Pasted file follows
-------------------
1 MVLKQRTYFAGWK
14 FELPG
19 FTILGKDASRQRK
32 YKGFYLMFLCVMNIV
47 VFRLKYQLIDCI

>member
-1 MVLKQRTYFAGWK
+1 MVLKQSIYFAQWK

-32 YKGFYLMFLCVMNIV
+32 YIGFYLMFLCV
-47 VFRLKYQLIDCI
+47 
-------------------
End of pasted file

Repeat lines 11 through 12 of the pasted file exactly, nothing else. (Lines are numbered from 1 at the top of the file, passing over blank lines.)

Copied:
-47 VFRLKYQLIDCI
+47 